On Friday evening I went to Mass. I wasn’t sure what else to do. I arrived early, and knelt down to pray. As I did, the words of a friend echoed in my mind. “I don’t know why God allows our blighted race to persist.” I was wondering the same. When would he decide enough was enough and just end the whole blasted endeavor?
Then, looking up at the crucifix, I remembered: To him, the tragedy in Newtown came as no surprise.
From all eternity, he knew what a mess we would make of the gift of free will. He knew all that would happen to those beautiful babies at the hand of Adam Lanza. He also knew much, much more. He saw the sack of Constantinople and the killing fields of the Khmer Rouge. He saw Verdun and Gallipoli, Auschwitz and the Gulag. He saw acts of horror beyond imagining, as well as a million hidden acts of petty cruelty and narcissistic self-indulgence.
He saw it all, and he still gave his life for us. He thought the sacrifice was worth it. He thought we were worth it.
So who am I to question that? And who am I to do anything different? If he was willing to shed his precious blood for this blighted race of ours, then the least I can do is pray for Adam Lanza, to beg God to have mercy on his deeply troubled soul. I can also strive to be kinder to my neighbors, gentler with my family, and more thoughtful of strangers. I can share the truth about God’s love more freely and accept the sufferings he sends my way more willingly. And I can do it all without counting the cost.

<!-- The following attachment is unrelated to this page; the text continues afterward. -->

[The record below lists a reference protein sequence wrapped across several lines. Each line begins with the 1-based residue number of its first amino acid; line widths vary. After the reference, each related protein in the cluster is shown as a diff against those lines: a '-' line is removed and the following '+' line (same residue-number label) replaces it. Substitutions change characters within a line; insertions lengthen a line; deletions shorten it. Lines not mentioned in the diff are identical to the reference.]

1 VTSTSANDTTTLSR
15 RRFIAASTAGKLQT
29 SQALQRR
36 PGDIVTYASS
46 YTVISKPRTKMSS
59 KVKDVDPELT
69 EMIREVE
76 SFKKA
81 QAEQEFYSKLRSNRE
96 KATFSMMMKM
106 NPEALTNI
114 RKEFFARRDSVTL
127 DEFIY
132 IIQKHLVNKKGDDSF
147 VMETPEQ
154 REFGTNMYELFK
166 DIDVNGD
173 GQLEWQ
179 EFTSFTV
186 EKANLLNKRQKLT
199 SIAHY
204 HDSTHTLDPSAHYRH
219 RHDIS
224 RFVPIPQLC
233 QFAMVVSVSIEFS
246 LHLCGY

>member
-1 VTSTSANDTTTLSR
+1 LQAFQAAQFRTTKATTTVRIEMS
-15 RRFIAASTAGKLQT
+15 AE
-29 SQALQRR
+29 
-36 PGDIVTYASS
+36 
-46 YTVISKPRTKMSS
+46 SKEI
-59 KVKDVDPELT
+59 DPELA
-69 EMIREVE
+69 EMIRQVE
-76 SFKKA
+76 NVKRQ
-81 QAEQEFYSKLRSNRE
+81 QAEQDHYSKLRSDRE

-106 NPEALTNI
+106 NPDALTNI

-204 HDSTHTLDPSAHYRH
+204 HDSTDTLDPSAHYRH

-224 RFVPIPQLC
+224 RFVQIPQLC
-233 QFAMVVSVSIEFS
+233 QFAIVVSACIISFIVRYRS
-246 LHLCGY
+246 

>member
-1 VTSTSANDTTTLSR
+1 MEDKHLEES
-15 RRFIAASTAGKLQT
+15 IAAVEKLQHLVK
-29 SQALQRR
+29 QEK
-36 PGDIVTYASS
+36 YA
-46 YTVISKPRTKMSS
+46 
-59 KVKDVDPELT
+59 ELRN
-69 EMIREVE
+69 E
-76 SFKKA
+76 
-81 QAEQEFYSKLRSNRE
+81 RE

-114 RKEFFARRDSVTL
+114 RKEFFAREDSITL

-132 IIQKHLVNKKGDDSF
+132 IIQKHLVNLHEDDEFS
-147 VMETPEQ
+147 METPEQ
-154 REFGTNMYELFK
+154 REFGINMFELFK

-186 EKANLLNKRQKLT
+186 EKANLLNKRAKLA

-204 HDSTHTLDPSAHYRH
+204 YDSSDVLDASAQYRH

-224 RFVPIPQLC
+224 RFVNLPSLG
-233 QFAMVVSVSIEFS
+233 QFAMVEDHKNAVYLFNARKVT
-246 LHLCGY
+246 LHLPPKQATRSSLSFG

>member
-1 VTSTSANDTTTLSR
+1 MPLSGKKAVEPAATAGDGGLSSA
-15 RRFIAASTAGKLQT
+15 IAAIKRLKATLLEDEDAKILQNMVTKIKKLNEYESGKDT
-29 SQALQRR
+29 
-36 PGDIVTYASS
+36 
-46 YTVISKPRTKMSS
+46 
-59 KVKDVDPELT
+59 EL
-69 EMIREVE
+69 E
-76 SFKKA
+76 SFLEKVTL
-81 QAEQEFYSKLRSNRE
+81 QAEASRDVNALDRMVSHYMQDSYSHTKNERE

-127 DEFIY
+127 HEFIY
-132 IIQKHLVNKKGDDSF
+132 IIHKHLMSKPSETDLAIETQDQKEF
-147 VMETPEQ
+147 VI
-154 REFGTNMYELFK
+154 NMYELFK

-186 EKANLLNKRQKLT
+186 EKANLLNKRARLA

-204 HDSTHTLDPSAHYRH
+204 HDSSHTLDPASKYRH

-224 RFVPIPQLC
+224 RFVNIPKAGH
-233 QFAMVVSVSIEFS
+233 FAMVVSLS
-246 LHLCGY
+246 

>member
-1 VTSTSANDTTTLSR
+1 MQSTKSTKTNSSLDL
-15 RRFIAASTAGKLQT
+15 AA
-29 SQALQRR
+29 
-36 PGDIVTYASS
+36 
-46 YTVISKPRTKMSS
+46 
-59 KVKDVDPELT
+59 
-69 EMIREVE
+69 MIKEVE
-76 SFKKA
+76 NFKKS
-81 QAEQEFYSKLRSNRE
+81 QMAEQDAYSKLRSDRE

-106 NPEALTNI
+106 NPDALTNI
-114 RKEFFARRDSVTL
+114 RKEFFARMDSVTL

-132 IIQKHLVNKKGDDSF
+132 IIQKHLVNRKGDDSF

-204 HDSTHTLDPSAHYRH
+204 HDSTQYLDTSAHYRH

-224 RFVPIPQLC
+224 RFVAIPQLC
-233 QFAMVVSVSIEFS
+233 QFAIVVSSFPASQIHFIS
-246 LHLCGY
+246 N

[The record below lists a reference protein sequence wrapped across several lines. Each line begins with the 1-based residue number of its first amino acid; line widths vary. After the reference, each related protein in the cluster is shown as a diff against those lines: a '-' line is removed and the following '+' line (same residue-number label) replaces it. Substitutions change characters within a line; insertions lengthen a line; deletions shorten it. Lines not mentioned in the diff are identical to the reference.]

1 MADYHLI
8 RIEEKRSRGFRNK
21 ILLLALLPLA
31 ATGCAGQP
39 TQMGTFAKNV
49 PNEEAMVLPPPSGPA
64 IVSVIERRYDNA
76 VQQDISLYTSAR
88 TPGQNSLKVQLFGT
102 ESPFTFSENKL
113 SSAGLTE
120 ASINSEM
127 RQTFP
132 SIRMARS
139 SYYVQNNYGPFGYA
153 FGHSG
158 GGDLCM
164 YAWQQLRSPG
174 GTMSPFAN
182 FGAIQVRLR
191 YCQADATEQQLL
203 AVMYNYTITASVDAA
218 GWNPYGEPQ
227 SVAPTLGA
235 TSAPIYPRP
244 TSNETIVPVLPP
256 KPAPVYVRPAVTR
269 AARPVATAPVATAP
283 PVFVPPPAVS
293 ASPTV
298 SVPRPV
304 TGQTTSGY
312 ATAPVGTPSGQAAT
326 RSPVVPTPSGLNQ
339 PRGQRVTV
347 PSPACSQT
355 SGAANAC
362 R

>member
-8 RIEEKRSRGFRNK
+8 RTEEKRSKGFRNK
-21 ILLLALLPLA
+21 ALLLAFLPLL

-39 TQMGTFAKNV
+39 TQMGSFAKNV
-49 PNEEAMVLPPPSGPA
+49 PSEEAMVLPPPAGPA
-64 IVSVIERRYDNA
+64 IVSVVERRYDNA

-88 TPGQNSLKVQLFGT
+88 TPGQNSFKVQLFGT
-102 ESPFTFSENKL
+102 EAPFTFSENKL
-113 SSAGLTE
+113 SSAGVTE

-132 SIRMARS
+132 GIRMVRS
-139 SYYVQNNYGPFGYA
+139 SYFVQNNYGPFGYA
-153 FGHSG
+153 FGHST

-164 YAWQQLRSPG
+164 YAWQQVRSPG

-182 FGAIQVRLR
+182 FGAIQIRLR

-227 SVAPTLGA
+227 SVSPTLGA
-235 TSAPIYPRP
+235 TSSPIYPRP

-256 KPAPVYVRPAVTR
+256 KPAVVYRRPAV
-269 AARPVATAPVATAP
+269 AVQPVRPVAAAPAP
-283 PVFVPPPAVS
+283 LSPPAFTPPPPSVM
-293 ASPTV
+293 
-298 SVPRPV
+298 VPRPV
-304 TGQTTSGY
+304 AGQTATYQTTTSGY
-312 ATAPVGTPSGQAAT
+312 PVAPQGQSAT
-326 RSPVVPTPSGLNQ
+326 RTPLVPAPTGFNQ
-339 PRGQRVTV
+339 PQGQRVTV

I’m sure there’s more. But today, this is where I start.
— Emily Stimpson is the author of The Catholic Girl’s Survival Guide for the Single Years.
HEATHER MAC DONALD
The New York Times, of all outlets, published some of the sagest words about the Sandy Hook abomination the day after the massacre:
Research on mass school killings shows that they are exceedingly rare. Amanda B. Nickerson, director of a center that studies school violence and abuse prevention at the University at Buffalo, said studies made clear that American schools were quite safe and that children were more likely to be killed outside of school.
Public discourse has long since leapt over that fact, and understandably so. But it is a puzzling matter what the collective response should be to such rare but horrific events — besides sympathy and sorrow — even if the natural inclination is just to do something, anything.